Implications and Takeaways. The Court attempted to thread the needle between competing concerns for maintaining state court authority and state law actions (notwithstanding CERCLA), while preserving the “single EPA-led cleanup effort rather than tens of thousands of competing individual ones.” Although it offers some clear takeaways, the Court’s interpretation leaves questions unanswered.

  • PRPs in the position of Atlantic Richfield have a potential shield against “gold-plated” cleanups. The opinion provides a clear avenue by which a PRP can potentially fend off state law claims (particularly common law torts) by which other parties might seek to force the PRP to dig deeper, clean cleaner, and otherwise undertake more expensive remedial actions than those directed by EPA. Insofar as those parties’ tort claims (e.g., trespass) are based on facts including hazardous substances entering onto the claimants’ properties, those claimants thereby become CERCLA PRPs subject to the section 122(e)(6) requirement for EPA approval of remedial actions (if that provision’s other triggering criteria are met). The shield is far from absolute (e.g., the party asserting the shield must be a PRP, the site must be subject to an administrative order or consent decree, and EPA could approve its request for additional actions), but it is a helpful possible option.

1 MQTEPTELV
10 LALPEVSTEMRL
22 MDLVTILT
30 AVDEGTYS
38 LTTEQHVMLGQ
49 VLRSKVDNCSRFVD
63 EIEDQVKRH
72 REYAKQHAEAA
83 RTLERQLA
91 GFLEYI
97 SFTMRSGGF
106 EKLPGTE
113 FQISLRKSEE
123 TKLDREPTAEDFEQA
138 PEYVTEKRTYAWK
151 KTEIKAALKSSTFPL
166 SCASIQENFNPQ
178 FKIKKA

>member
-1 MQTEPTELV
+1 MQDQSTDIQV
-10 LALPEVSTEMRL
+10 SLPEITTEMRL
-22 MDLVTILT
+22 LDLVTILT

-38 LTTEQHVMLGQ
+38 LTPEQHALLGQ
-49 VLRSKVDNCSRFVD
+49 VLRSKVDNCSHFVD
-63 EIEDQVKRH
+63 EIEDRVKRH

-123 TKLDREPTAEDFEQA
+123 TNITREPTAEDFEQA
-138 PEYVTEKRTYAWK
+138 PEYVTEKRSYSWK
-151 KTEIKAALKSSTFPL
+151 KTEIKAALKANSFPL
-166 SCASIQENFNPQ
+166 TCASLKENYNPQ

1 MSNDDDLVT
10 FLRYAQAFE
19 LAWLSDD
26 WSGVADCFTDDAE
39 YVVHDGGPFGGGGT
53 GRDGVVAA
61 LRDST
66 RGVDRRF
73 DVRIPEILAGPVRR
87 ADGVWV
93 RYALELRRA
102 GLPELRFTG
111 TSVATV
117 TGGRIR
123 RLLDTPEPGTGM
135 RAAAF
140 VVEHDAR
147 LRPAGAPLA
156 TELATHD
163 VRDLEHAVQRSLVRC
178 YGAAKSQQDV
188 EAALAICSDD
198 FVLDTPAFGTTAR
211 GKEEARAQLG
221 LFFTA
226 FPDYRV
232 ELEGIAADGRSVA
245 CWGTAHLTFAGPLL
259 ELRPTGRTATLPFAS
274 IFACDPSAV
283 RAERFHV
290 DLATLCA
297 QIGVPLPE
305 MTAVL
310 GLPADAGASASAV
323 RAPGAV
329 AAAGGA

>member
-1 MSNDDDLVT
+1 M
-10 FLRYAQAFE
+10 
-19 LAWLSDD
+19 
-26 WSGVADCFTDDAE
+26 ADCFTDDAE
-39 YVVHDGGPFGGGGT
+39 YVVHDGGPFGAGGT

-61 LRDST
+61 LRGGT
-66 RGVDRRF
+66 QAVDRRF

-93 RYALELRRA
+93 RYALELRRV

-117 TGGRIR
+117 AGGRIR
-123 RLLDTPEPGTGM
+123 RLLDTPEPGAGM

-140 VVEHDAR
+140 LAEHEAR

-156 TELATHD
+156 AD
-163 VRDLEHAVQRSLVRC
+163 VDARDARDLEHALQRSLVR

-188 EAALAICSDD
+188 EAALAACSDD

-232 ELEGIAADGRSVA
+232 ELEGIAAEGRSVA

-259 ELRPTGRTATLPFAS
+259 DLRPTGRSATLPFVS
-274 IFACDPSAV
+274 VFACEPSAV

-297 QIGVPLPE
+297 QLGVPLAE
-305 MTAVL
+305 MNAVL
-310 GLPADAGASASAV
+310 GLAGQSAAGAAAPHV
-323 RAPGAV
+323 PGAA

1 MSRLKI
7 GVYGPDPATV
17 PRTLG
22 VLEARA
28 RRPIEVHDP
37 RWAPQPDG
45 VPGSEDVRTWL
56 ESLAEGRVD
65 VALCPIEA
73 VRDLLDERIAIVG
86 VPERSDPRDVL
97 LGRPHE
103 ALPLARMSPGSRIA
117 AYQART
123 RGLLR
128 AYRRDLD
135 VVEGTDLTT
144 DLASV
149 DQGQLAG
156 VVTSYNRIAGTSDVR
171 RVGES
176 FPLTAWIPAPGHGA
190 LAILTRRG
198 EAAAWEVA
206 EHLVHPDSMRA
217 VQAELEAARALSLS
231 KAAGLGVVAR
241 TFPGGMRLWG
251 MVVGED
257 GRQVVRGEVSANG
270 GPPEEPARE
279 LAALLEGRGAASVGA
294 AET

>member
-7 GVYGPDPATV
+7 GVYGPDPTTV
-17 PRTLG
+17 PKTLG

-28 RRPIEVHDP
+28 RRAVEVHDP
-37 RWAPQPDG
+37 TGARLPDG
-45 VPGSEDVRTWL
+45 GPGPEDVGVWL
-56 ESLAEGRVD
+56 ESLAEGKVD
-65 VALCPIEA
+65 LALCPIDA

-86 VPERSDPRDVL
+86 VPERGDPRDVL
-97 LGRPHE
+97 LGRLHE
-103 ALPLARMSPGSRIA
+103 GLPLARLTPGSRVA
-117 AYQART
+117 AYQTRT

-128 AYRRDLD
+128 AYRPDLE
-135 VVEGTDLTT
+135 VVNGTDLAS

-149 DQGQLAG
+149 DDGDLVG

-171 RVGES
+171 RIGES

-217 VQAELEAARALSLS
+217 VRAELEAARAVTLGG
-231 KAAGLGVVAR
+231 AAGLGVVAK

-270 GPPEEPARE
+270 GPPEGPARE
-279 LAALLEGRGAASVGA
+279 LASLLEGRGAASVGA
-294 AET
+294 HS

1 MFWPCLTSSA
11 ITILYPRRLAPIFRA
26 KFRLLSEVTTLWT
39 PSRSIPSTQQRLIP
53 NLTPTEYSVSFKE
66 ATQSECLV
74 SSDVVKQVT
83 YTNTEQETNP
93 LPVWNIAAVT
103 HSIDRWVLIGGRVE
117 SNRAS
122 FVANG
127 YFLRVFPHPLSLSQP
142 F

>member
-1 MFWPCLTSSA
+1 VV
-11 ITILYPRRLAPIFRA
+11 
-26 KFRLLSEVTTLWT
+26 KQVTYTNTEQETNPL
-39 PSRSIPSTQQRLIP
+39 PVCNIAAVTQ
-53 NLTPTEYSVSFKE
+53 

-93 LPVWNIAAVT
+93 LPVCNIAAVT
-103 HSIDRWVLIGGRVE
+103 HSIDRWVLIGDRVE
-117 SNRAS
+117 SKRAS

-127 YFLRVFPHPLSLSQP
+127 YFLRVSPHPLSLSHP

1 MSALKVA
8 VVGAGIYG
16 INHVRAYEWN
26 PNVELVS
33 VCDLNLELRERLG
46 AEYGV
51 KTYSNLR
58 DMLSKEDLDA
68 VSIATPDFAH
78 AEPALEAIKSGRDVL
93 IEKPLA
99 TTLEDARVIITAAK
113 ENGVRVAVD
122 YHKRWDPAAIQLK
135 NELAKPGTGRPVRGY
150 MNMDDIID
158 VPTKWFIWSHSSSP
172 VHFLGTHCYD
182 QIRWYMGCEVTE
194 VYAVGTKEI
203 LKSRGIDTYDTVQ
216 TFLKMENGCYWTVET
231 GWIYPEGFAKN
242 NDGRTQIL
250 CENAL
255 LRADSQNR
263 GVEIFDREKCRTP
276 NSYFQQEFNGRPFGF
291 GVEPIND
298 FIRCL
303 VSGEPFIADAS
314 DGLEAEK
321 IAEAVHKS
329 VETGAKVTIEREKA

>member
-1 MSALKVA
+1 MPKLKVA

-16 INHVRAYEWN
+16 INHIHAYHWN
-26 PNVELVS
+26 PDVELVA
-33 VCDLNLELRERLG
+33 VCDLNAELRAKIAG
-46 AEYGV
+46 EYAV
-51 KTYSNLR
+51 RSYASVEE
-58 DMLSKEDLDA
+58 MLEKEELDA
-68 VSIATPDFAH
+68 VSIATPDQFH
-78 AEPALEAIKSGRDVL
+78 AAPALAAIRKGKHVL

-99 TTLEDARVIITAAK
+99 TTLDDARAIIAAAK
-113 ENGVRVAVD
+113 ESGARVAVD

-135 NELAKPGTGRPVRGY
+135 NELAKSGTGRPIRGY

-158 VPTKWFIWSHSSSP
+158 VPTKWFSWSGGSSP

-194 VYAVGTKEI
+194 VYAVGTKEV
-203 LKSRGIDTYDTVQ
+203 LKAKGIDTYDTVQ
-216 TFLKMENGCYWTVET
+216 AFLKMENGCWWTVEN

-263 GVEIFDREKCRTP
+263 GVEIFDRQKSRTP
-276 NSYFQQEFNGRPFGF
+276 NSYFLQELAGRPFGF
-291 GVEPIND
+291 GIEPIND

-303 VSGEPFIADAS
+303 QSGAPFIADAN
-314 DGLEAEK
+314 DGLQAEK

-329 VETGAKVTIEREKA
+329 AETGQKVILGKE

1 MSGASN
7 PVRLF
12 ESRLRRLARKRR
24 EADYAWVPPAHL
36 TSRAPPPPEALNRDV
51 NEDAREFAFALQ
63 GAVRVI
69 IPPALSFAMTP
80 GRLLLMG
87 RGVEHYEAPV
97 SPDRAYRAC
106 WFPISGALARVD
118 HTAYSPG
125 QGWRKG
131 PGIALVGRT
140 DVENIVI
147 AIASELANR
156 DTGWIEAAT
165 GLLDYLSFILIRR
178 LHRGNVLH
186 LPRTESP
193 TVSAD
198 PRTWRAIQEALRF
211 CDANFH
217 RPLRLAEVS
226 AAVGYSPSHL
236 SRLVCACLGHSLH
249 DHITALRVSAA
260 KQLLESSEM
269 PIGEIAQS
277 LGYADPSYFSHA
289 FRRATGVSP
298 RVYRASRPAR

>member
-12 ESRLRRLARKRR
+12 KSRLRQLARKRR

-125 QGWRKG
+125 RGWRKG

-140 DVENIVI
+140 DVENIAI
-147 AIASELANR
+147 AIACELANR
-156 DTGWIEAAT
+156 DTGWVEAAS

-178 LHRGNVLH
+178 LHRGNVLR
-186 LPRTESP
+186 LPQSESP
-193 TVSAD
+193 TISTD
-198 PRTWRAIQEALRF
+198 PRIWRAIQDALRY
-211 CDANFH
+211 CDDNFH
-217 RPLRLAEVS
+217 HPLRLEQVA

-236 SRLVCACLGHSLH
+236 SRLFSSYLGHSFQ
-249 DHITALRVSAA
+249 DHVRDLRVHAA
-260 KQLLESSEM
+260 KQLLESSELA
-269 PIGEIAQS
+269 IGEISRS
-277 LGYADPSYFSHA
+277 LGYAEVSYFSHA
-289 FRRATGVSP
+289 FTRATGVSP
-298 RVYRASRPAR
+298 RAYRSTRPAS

• The Court dismissed the idea that its decision could chill activities like excavations for a new garden or sandbox, asserting that those activities are not “remedial actions” that would require EPA authorization. However, the Court did not draw a clear line between those activities that fall within the definition of “remedial action” and those that do not. PRPs will need to carefully consider existing regulatory definitions and case law to analyze whether a particular action is a remedial action that requires EPA approval.
  • CERCLA broadly defines “response” actions undertaken to address releases of hazardous substances. Response actions can be either “removal” actions or “remedial” actions. The requirement for EPA authorization in section 122(e)(6) is confined to “remedial action,” and does not include “removal” actions. Thus, based on the plain language of the Court’s opinion, parties like the Montana landowners – even if they are PRPs at a site subject to an administrative order or consent decree – could arguably undertake removal actions without EPA approval. However, coordination with EPA is still advisable to ensure that EPA does not end up taking the position that a planned removal action is actually a remedial action that requires EPA authorization.
  • Businesses that are PRPs working with EPA at Superfund sites should be sure to consult legal counsel with CERCLA expertise, even when sued by plaintiffs under state law (e.g., common law trespass or nuisance actions), where the complaint does not even mention CERCLA or Superfund. The facts that give rise to the lawsuit may also confirm the plaintiffs’ PRP status under CERCLA, potentially triggering the requirement for EPA authorization, without which no activities constituting “remedial action” may be conducted.

If you have questions about the content of this alert, please contact a key contributor.

Key Contributors

James T. Graves
Kirk B. Maag
Laura Kerr
Thomas A. Newlon
Alexandra Kleeman